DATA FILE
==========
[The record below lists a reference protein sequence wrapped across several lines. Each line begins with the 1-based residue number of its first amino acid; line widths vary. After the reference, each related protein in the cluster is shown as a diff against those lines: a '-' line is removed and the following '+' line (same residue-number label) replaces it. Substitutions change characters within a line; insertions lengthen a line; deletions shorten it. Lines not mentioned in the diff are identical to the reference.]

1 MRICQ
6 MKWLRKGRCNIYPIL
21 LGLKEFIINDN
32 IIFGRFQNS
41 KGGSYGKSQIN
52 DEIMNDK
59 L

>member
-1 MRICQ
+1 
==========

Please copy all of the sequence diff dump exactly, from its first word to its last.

[The record below lists a reference protein sequence wrapped across several lines. Each line begins with the 1-based residue number of its first amino acid; line widths vary. After the reference, each related protein in the cluster is shown as a diff against those lines: a '-' line is removed and the following '+' line (same residue-number label) replaces it. Substitutions change characters within a line; insertions lengthen a line; deletions shorten it. Lines not mentioned in the diff are identical to the reference.]

1 MRICQ
6 MKWLRKGRCNIYPIL
21 LGLKEFIINDN
32 IIFGRFQNS
41 KGGSYGKSQIN
52 DEIMNDK
59 L

>member
-1 MRICQ
+1 